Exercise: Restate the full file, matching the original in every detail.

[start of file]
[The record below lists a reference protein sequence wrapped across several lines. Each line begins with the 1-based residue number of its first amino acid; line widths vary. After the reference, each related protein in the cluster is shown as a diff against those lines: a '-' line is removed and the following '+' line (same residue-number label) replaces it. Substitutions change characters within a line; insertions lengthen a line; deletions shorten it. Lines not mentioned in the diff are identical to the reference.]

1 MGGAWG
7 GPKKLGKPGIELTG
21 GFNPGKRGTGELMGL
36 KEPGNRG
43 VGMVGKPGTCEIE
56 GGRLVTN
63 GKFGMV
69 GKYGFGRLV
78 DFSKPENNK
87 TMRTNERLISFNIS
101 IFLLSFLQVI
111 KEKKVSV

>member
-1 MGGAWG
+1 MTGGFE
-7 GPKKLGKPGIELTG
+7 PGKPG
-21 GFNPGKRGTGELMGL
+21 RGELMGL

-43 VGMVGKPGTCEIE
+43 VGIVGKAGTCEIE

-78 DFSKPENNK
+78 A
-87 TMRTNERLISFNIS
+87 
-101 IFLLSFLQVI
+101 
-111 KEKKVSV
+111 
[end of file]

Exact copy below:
[The record below lists a reference protein sequence wrapped across several lines. Each line begins with the 1-based residue number of its first amino acid; line widths vary. After the reference, each related protein in the cluster is shown as a diff against those lines: a '-' line is removed and the following '+' line (same residue-number label) replaces it. Substitutions change characters within a line; insertions lengthen a line; deletions shorten it. Lines not mentioned in the diff are identical to the reference.]

1 MGGAWG
7 GPKKLGKPGIELTG
21 GFNPGKRGTGELMGL
36 KEPGNRG
43 VGMVGKPGTCEIE
56 GGRLVTN
63 GKFGMV
69 GKYGFGRLV
78 DFSKPENNK
87 TMRTNERLISFNIS
101 IFLLSFLQVI
111 KEKKVSV

>member
-1 MGGAWG
+1 MTGGFE
-7 GPKKLGKPGIELTG
+7 PGKPG
-21 GFNPGKRGTGELMGL
+21 RGELMGL

-43 VGMVGKPGTCEIE
+43 VGIVGKAGTCEIE

-78 DFSKPENNK
+78 A
-87 TMRTNERLISFNIS
+87 
-101 IFLLSFLQVI
+101 
-111 KEKKVSV
+111 